Noting that Guyana’s economy will grow by 2.9 percent in 2017, down from a projected 3.8 percent, Jagdeo said the Finance Minister confirmed that the economy has slumped. “It confirms what we have saying that the economy is not performing” and government was essentially taxing more to take monies out of the pockets of ordinary Guyanese people.
With regards to the proposed establishment of outposts at Eteringbang to collect taxes on smuggled fuel, he said government was now about to close off a virtual free trade zone that the PPP-Civic administration had facilitated. “Beyond Kurupukari and beyond the Pomeroon, we practically allowed residents who live in the hinterland communities to enjoy a kind of tax-free access to items that they use because of the high cost in the hinterland; they are reversing this policy now so it’s bringing greater burdens on people and it’s not enhancing revenue significantly,” he said.
The Opposition Leader said the Finance Minister’s uninspiring budget presentation amounted to a read-out of the work programmes of several government ministries, departments and agencies such as the Securities Council, Bank of Guyana, and the Guyana Revenue Authority. “This sort of thing is not what it takes to inspire a country to produce to expand welfare to generate jobs and so in all of those counts we have an utter abysmal failure on the part of the Minister of Finance and the government,” he said.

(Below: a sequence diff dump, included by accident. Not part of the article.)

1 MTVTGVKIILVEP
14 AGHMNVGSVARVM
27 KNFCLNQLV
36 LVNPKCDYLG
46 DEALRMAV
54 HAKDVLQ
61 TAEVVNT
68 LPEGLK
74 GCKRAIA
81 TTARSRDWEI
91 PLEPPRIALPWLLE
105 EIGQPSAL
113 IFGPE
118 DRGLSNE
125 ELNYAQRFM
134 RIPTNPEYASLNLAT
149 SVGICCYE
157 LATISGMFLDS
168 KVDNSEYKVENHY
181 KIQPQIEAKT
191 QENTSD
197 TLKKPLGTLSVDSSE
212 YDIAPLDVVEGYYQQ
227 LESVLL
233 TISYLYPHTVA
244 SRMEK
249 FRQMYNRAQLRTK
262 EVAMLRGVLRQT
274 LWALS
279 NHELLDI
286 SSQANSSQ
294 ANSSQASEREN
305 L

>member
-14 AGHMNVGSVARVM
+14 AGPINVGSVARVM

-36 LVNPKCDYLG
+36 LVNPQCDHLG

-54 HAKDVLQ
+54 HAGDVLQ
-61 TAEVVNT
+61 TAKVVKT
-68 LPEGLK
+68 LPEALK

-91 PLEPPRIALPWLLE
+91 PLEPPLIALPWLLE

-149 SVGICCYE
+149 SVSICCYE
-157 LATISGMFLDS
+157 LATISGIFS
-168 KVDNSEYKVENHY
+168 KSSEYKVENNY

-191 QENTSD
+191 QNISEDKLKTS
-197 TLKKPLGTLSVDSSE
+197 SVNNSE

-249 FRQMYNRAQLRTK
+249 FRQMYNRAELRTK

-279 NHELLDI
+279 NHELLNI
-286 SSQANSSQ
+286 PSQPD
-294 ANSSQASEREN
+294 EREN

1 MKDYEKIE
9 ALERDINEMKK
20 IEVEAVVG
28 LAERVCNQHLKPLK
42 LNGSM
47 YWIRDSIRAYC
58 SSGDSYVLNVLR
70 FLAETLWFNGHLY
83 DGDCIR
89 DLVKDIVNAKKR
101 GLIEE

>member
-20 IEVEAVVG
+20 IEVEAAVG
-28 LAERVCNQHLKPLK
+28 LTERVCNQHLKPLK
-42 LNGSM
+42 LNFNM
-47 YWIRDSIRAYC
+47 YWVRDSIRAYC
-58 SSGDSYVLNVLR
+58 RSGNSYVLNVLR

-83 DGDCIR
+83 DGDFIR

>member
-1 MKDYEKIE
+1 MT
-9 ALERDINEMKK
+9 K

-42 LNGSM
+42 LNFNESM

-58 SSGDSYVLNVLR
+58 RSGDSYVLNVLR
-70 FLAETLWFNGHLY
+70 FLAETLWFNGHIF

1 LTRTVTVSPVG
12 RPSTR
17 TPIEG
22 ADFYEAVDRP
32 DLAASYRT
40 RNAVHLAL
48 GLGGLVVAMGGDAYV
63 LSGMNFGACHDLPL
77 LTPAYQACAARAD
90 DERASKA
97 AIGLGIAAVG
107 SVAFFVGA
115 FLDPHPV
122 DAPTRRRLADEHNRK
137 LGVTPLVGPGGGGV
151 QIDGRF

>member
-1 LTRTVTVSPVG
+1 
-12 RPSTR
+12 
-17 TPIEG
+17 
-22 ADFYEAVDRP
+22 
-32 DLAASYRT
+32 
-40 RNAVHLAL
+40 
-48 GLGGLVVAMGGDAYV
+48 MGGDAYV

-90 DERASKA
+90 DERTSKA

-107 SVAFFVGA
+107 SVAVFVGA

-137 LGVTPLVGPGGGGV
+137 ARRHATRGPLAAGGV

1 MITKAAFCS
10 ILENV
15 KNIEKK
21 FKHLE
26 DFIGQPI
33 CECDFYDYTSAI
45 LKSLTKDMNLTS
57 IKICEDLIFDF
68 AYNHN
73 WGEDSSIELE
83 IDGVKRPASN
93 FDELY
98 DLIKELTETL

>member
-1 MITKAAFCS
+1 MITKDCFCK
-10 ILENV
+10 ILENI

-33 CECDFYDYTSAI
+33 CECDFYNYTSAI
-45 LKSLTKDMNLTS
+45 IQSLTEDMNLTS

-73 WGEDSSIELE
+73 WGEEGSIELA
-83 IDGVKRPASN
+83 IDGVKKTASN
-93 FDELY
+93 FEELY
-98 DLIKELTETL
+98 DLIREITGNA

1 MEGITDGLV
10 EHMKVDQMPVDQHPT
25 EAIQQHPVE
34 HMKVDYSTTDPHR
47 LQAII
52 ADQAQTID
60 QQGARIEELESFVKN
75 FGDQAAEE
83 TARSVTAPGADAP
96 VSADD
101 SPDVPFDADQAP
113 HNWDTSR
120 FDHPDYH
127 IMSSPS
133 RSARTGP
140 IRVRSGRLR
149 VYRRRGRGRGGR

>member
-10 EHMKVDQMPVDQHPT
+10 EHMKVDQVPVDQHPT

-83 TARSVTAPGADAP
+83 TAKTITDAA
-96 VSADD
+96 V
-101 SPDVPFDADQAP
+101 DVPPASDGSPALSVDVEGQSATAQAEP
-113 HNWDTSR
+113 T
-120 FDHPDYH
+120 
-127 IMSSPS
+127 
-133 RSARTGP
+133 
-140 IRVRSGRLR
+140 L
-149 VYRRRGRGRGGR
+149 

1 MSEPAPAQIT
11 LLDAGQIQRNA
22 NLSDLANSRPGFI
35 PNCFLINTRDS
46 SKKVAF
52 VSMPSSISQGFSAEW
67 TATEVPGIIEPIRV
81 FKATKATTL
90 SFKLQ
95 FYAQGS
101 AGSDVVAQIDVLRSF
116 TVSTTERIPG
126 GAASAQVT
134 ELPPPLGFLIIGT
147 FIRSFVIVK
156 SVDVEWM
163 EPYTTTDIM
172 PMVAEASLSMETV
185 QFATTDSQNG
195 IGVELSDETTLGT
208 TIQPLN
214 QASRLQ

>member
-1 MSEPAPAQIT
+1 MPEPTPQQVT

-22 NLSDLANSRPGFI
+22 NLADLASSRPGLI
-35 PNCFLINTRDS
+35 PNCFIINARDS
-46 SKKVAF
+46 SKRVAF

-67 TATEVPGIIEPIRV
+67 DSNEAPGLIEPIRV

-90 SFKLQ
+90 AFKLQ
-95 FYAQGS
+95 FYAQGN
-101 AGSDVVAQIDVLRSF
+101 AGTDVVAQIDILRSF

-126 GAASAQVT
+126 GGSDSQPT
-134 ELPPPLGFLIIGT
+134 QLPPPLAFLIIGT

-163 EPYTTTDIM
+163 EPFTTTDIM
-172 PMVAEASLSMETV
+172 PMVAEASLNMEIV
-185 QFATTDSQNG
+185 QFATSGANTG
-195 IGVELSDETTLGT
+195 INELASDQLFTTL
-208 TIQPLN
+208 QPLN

Jagdeo questioned the sincerity of government’s decision to embark on a more than US$37.6 million programme to upgrade the existing LTE network and other related facilities. He said government should have instead abolished the 14 percent Value Added Tax on data that it introduced last year. “Without cheap data, you cannot develop the sector and he did nothing in that regard,” he said.
Government’s Smart Guyana programme, a national broadband initiative to expand its e-Government network, also provides for the upgrading and construction of data centres, capacity building, outfitting smart classrooms and eLibraries, launching eHealth solutions for remote health care services, and increasing closed circuit television capacities towards a Safe City solution.
Government has set aside GY$2.3 billion to commence work on this initiative, in 2018. The Finance Minister said a further US$17 million has been earmarked to ensure that vulnerable groups and far-flung hinterland communities, which might otherwise be excluded, are provided with the necessary infrastructure, hardware and software that
will enable access to high quality Information Communications Technology (ICT), training and e-services. The Finance Minister said implementation of that project is anticipated to commence in 2018 and, on completion, will see over 89,000 residents, in approximately 170 communities, having access to over 200 eGovernment ICT hubs.
Jagdeo suggested that government was taking credit for PPP-initiated bauxite, manganese projects, Citizen Security Programme and the India-funded East Coast- East Bank Demerara road project under his presidency. “It’s all old projects now coming forward, now bearing fruit because it takes time sometimes to get these things going,” he said.